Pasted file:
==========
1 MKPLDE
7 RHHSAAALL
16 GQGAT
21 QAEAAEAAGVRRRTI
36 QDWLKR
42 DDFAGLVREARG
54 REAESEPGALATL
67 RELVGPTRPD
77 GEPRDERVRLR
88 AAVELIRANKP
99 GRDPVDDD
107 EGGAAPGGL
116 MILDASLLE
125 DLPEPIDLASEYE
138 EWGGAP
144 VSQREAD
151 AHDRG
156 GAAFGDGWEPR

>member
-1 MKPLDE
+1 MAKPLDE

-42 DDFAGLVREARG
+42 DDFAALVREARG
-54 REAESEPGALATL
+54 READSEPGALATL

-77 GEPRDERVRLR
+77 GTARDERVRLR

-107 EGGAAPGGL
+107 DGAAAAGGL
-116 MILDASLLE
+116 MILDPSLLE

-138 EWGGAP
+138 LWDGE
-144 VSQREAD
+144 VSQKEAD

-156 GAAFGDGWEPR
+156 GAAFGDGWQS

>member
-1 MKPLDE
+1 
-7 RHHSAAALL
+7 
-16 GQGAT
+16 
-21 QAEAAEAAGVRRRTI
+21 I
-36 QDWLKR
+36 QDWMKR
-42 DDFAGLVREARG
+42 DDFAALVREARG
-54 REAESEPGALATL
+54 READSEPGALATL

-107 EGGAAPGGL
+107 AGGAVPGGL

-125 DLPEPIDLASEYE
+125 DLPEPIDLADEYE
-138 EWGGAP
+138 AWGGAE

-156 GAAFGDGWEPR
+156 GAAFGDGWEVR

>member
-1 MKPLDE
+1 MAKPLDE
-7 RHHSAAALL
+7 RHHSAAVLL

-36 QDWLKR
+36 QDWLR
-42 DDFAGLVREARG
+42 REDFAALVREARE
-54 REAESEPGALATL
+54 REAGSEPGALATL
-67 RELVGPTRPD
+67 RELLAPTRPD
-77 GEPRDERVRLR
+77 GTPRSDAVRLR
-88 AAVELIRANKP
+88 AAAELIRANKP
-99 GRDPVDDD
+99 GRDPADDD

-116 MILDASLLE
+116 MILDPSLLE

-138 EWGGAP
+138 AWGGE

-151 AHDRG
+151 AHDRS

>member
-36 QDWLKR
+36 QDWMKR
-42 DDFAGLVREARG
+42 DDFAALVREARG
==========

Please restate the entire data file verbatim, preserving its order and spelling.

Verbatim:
1 MKPLDE
7 RHHSAAALL
16 GQGAT
21 QAEAAEAAGVRRRTI
36 QDWLKR
42 DDFAGLVREARG
54 REAESEPGALATL
67 RELVGPTRPD
77 GEPRDERVRLR
88 AAVELIRANKP
99 GRDPVDDD
107 EGGAAPGGL
116 MILDASLLE
125 DLPEPIDLASEYE
138 EWGGAP
144 VSQREAD
151 AHDRG
156 GAAFGDGWEPR

>member
-1 MKPLDE
+1 MAKPLDE

-42 DDFAGLVREARG
+42 DDFAALVREARG
-54 REAESEPGALATL
+54 READSEPGALATL

-77 GEPRDERVRLR
+77 GTARDERVRLR

-107 EGGAAPGGL
+107 DGAAAAGGL
-116 MILDASLLE
+116 MILDPSLLE

-138 EWGGAP
+138 LWDGE
-144 VSQREAD
+144 VSQKEAD

-156 GAAFGDGWEPR
+156 GAAFGDGWQS

>member
-1 MKPLDE
+1 
-7 RHHSAAALL
+7 
-16 GQGAT
+16 
-21 QAEAAEAAGVRRRTI
+21 I
-36 QDWLKR
+36 QDWMKR
-42 DDFAGLVREARG
+42 DDFAALVREARG
-54 REAESEPGALATL
+54 READSEPGALATL

-107 EGGAAPGGL
+107 AGGAVPGGL

-125 DLPEPIDLASEYE
+125 DLPEPIDLADEYE
-138 EWGGAP
+138 AWGGAE

-156 GAAFGDGWEPR
+156 GAAFGDGWEVR

>member
-1 MKPLDE
+1 MAKPLDE
-7 RHHSAAALL
+7 RHHSAAVLL

-36 QDWLKR
+36 QDWLR
-42 DDFAGLVREARG
+42 REDFAALVREARE
-54 REAESEPGALATL
+54 REAGSEPGALATL
-67 RELVGPTRPD
+67 RELLAPTRPD
-77 GEPRDERVRLR
+77 GTPRSDAVRLR
-88 AAVELIRANKP
+88 AAAELIRANKP
-99 GRDPVDDD
+99 GRDPADDD

-116 MILDASLLE
+116 MILDPSLLE

-138 EWGGAP
+138 AWGGE

-151 AHDRG
+151 AHDRS

>member
-36 QDWLKR
+36 QDWMKR
-42 DDFAGLVREARG
+42 DDFAALVREARG